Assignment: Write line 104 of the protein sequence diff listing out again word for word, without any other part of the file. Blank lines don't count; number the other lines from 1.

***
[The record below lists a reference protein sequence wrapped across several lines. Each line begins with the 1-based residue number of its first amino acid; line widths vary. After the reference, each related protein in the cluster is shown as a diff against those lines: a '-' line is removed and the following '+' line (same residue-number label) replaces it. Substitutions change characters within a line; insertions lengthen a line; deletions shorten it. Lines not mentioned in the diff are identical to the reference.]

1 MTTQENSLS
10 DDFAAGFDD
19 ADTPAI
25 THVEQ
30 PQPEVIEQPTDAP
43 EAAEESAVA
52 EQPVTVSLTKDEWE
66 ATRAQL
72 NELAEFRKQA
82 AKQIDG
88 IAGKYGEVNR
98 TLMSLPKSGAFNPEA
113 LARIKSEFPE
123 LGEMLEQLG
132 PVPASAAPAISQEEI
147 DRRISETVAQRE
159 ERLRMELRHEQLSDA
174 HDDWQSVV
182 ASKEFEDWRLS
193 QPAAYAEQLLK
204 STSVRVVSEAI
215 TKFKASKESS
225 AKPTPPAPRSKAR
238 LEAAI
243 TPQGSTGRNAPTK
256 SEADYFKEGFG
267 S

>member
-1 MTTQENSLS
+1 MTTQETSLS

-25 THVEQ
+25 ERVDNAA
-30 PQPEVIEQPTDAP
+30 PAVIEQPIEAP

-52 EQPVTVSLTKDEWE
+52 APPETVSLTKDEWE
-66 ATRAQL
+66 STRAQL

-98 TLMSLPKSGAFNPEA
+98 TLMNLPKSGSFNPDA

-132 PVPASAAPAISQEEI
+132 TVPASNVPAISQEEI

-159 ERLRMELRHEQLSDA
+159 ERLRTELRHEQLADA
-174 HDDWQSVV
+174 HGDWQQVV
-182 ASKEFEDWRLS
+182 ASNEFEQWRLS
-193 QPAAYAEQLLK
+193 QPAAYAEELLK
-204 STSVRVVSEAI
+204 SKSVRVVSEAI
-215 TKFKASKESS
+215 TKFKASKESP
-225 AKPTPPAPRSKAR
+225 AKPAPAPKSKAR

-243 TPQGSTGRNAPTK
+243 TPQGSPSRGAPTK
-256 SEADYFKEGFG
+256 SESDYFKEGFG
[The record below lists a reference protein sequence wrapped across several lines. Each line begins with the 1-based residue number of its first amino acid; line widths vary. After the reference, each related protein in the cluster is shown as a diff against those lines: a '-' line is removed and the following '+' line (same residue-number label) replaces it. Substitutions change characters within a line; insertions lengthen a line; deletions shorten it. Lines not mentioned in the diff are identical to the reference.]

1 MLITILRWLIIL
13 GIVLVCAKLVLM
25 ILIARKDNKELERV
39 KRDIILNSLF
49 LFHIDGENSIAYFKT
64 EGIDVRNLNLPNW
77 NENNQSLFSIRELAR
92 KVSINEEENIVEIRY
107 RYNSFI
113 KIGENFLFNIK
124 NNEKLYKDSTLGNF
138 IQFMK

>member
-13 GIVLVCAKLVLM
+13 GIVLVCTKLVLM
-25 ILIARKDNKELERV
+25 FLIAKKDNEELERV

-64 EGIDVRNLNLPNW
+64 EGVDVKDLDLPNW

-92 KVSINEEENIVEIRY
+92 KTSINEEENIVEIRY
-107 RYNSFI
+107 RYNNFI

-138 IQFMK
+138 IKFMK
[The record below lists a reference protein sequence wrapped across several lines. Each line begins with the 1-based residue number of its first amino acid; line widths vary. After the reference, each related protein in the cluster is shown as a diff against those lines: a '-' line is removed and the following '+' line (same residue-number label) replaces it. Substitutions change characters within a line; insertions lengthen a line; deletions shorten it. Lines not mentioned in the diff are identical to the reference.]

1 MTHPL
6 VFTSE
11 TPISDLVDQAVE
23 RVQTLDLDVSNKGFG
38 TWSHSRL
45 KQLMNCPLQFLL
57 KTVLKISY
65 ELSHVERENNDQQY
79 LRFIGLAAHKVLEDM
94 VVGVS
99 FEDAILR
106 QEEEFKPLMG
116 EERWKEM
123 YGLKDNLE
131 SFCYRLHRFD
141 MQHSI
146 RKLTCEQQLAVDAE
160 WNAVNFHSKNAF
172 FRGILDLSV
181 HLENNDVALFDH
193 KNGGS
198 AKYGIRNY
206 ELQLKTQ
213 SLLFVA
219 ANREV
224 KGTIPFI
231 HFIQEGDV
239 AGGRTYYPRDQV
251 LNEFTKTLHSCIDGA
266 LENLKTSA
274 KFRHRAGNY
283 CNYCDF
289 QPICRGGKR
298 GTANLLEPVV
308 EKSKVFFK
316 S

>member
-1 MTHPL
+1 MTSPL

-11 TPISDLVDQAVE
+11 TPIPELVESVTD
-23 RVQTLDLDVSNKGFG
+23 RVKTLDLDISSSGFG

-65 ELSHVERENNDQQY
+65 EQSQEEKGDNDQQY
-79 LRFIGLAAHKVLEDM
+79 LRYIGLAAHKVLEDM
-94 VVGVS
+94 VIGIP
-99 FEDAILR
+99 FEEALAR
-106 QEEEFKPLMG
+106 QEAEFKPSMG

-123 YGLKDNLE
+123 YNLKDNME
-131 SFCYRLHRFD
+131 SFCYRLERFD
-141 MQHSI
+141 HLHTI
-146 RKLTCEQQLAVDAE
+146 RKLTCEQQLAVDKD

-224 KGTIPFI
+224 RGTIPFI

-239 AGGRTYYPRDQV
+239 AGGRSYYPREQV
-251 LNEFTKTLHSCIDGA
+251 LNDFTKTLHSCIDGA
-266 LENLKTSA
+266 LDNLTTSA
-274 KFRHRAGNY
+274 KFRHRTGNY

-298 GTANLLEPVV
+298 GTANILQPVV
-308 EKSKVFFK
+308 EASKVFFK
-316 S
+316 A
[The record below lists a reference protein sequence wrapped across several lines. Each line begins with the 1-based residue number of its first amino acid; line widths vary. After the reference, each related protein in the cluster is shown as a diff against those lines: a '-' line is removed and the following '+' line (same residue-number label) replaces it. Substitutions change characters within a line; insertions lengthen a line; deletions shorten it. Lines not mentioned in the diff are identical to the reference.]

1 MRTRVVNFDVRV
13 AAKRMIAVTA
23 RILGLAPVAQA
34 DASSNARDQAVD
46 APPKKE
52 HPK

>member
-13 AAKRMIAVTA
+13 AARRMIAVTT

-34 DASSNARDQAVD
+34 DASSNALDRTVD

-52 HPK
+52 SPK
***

141 MQHSI